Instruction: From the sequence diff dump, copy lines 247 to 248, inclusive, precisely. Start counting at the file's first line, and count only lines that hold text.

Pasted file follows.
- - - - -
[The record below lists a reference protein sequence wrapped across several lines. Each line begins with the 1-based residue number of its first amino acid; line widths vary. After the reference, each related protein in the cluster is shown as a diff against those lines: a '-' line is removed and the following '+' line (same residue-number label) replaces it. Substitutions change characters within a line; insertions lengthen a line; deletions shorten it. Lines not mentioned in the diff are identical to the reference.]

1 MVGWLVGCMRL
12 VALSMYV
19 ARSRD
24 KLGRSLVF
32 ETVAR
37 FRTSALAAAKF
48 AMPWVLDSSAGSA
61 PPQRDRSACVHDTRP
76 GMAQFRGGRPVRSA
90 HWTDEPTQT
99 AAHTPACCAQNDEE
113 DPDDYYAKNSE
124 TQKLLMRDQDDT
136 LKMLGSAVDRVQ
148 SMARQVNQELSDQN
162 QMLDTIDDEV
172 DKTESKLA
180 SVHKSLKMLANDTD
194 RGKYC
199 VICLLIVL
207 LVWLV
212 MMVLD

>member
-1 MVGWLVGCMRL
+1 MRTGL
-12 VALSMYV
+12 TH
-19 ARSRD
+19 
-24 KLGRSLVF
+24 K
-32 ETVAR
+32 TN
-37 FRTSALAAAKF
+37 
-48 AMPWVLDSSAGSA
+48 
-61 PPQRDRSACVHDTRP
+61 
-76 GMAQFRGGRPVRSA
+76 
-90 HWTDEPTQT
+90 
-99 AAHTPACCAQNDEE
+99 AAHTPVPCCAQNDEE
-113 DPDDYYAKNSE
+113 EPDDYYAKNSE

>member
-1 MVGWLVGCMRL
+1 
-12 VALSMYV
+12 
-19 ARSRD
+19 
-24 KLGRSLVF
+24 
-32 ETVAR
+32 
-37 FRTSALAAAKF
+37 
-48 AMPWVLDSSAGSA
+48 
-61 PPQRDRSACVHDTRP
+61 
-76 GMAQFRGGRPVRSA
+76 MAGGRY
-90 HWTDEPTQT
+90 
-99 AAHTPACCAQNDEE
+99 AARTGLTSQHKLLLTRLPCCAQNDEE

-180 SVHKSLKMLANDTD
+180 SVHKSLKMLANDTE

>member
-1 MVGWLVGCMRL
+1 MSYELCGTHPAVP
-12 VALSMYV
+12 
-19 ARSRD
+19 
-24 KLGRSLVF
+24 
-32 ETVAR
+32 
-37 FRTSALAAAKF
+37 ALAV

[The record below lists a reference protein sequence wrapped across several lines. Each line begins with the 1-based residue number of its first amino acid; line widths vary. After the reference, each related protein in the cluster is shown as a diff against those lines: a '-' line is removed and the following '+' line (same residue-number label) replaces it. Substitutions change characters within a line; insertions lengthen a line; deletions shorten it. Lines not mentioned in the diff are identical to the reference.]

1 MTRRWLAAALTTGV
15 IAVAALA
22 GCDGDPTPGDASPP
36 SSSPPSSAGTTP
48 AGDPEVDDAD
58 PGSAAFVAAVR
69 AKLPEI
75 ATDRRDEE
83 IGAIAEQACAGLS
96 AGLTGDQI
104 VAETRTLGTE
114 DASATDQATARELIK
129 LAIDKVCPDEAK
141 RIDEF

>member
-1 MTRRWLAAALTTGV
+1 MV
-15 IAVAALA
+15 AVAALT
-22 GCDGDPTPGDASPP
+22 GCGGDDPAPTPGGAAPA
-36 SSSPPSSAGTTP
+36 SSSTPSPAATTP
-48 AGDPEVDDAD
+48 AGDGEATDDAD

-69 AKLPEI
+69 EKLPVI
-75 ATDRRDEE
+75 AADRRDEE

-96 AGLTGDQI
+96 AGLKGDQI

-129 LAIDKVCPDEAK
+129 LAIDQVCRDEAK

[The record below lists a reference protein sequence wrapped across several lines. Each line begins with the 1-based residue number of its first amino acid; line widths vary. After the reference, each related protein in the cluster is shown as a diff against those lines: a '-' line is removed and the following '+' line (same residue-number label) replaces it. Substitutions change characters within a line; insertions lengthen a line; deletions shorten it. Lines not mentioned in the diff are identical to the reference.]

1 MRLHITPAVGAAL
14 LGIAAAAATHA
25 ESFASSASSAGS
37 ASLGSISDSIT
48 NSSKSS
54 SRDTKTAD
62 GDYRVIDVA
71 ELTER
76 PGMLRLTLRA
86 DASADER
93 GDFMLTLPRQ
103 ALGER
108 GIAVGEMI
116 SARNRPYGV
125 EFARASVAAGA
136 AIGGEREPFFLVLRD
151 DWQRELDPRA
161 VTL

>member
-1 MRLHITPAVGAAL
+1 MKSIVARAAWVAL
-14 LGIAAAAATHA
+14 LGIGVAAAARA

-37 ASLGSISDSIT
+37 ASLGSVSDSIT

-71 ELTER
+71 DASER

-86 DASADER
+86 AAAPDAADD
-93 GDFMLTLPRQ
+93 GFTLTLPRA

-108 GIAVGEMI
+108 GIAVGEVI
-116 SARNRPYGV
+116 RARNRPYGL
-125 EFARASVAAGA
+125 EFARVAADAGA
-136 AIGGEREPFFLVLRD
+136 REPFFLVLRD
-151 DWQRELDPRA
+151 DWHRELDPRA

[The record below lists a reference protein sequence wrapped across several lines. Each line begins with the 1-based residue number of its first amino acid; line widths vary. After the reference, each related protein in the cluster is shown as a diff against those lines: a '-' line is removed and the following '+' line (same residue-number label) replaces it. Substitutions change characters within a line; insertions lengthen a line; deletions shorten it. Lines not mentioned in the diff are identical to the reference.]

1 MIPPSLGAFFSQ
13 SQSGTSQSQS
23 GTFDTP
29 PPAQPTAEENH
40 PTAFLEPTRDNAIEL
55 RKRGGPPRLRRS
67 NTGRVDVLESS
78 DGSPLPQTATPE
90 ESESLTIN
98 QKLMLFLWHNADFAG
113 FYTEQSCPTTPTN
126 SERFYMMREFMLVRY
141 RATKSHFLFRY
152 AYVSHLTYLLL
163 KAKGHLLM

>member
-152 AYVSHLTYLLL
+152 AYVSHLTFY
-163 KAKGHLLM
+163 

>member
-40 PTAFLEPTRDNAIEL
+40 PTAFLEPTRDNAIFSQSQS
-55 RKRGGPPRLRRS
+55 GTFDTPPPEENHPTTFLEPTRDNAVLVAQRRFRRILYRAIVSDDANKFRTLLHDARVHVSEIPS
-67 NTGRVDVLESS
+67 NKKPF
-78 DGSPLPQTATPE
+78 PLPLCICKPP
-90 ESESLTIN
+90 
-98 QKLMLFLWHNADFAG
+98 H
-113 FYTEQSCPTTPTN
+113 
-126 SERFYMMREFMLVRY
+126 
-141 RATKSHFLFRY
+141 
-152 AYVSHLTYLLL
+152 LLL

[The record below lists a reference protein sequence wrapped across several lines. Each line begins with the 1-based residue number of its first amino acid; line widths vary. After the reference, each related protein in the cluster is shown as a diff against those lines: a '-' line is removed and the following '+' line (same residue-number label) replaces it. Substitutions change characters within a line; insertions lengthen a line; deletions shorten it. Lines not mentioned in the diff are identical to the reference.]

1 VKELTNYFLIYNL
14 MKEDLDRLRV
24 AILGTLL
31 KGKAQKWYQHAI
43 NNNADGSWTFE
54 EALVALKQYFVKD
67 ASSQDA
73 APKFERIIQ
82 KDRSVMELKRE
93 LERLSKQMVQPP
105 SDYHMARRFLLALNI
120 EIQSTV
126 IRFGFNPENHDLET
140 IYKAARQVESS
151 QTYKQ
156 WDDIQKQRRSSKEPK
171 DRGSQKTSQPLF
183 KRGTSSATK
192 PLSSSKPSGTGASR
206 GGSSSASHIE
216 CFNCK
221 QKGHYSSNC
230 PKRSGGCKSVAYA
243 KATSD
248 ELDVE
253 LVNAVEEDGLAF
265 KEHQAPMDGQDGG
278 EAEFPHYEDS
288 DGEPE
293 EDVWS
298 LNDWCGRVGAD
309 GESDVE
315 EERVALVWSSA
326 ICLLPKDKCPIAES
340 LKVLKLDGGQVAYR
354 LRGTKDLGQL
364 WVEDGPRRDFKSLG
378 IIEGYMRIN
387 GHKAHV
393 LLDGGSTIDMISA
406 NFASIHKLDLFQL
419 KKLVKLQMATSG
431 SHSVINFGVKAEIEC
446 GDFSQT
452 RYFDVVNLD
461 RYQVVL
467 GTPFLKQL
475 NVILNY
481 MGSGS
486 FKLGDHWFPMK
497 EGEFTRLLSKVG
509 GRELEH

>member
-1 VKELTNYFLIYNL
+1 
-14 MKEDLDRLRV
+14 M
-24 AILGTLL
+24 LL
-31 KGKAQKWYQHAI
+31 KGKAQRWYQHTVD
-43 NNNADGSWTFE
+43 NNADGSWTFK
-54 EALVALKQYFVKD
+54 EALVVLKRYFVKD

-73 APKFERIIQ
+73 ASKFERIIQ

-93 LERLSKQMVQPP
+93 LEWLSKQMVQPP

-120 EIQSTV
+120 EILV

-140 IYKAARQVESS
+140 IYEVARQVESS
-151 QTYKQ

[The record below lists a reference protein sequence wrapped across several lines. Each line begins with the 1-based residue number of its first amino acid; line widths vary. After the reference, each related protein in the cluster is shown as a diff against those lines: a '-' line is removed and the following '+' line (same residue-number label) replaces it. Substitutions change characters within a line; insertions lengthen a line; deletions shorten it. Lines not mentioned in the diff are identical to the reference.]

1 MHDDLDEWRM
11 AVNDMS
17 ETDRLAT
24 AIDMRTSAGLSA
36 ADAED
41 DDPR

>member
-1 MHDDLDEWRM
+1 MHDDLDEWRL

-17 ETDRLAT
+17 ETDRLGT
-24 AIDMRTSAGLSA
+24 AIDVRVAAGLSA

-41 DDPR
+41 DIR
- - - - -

419 KKLVKLQMATSG
431 SHSVINFGVKAEIEC